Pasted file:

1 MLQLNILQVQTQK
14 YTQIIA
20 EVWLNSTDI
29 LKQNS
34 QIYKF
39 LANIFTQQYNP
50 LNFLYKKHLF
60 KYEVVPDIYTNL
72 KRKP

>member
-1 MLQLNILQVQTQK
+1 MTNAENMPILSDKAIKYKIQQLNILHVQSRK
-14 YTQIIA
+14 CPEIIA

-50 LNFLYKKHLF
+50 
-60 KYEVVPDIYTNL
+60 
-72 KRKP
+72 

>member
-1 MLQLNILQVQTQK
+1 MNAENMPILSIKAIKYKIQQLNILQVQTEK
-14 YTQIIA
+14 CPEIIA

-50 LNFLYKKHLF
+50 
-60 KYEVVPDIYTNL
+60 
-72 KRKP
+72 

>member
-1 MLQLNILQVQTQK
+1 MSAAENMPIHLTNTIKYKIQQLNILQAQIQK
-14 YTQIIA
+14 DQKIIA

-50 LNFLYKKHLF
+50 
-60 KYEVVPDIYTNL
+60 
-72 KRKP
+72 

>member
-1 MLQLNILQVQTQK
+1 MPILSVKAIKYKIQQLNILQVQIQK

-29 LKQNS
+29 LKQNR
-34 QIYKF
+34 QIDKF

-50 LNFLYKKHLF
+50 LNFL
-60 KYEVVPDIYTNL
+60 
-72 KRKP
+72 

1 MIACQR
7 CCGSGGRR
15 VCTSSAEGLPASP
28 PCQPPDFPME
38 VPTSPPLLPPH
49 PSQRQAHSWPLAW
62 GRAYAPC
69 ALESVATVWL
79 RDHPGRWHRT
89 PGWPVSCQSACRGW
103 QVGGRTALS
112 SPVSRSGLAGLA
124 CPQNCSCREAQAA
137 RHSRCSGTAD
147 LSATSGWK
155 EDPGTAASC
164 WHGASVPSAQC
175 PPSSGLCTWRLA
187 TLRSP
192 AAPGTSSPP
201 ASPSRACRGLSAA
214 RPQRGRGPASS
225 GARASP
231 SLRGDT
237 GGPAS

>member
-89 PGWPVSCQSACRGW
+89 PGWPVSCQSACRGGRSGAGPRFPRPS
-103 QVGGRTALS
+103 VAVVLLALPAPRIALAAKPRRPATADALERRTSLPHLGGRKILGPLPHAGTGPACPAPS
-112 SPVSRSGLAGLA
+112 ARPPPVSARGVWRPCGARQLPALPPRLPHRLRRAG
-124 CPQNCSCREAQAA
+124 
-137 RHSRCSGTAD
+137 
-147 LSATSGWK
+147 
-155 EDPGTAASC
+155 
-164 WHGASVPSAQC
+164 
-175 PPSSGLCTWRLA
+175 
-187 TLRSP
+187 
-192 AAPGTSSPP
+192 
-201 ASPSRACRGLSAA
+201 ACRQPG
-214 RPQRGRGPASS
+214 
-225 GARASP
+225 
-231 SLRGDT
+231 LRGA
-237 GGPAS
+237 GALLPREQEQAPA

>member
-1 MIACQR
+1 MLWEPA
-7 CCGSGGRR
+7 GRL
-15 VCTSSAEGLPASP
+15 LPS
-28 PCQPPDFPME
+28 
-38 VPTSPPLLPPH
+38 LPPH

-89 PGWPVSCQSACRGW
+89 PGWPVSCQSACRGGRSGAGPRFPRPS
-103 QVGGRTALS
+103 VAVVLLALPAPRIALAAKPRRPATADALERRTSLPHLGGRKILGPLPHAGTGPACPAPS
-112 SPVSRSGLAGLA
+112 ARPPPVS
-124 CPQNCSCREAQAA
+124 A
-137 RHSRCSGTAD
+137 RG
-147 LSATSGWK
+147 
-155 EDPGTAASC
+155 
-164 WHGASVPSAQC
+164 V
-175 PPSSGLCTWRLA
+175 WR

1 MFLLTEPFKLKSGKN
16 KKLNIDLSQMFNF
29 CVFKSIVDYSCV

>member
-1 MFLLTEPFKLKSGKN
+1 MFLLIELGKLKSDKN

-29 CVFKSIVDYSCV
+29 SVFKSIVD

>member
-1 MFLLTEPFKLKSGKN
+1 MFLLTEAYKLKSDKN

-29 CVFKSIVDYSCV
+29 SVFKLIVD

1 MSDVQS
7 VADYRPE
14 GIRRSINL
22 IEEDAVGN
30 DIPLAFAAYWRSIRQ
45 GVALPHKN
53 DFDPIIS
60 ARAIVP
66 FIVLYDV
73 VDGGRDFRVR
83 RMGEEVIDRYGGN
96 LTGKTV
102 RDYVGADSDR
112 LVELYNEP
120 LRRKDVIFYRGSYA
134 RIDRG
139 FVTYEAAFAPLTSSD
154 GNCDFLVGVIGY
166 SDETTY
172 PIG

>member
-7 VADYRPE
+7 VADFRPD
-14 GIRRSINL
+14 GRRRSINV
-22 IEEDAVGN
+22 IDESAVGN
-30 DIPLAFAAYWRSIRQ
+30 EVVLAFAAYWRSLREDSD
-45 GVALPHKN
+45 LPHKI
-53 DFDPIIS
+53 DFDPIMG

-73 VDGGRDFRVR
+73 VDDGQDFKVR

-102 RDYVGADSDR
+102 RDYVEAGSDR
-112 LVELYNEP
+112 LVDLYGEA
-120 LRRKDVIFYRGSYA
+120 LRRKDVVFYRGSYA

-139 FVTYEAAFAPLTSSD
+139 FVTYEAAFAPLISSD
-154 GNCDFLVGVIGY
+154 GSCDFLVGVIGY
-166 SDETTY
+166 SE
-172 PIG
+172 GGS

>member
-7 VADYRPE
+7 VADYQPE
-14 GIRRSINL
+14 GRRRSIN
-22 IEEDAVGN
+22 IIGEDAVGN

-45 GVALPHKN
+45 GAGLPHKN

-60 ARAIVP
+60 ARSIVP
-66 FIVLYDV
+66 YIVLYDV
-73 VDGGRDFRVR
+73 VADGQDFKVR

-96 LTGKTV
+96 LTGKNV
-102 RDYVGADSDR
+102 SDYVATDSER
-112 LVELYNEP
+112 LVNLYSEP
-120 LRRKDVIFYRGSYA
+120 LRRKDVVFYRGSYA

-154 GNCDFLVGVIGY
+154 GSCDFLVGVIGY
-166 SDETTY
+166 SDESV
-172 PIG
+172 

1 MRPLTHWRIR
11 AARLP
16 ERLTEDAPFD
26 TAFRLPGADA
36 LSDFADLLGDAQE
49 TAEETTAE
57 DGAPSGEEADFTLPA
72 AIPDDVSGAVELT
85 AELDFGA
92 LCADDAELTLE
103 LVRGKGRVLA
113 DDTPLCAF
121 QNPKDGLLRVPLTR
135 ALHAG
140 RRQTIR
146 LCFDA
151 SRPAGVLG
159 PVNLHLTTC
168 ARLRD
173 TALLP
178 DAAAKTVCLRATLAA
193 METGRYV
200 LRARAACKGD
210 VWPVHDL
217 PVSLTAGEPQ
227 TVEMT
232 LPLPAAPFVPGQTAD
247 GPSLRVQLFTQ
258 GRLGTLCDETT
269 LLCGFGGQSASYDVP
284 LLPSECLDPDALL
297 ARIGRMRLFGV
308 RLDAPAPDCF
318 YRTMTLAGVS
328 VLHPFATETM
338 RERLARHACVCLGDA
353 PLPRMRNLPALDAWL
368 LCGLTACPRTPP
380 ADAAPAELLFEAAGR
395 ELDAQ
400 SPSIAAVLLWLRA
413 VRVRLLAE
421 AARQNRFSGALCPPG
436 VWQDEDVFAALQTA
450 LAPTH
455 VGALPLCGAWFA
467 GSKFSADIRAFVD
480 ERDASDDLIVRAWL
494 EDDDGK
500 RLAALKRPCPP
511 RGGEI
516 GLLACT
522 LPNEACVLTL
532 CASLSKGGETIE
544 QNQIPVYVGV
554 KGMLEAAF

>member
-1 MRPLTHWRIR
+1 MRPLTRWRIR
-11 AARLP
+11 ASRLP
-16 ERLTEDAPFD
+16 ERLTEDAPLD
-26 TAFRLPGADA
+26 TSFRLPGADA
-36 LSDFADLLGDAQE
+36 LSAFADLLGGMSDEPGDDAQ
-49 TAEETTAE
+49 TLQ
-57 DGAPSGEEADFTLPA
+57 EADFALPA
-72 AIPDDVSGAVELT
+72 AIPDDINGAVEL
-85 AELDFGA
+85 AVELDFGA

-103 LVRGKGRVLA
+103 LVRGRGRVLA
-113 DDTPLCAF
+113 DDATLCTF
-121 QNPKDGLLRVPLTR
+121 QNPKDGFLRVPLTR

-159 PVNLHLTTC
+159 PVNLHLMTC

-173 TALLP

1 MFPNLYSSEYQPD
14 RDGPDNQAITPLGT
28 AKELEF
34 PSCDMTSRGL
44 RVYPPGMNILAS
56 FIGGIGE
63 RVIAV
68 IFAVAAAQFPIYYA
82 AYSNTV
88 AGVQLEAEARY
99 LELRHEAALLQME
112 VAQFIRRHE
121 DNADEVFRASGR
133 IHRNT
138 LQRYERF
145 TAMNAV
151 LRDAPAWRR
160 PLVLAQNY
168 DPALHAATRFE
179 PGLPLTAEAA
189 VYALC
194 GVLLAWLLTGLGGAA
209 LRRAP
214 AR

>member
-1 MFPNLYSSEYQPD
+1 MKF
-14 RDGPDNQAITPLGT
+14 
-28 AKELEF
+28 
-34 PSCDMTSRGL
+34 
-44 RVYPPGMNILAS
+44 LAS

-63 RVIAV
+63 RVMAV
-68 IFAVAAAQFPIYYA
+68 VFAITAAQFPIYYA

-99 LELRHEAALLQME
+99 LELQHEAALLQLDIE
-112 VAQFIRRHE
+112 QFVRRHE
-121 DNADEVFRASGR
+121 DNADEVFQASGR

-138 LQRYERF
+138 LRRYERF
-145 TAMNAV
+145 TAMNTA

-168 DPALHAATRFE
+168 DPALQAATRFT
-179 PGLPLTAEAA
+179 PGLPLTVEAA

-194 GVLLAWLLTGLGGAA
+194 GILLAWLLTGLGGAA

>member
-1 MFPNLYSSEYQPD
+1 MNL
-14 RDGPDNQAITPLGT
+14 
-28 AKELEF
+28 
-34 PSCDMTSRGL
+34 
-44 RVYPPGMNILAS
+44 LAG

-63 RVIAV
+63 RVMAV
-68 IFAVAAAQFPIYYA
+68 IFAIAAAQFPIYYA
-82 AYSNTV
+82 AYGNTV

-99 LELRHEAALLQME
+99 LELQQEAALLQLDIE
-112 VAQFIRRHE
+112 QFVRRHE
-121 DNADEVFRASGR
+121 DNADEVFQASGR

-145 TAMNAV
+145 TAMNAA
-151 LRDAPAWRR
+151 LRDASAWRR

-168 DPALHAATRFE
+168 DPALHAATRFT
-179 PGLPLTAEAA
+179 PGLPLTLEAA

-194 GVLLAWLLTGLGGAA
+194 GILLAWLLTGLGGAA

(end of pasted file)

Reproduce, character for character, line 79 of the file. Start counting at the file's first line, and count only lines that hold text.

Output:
231 SLRGDT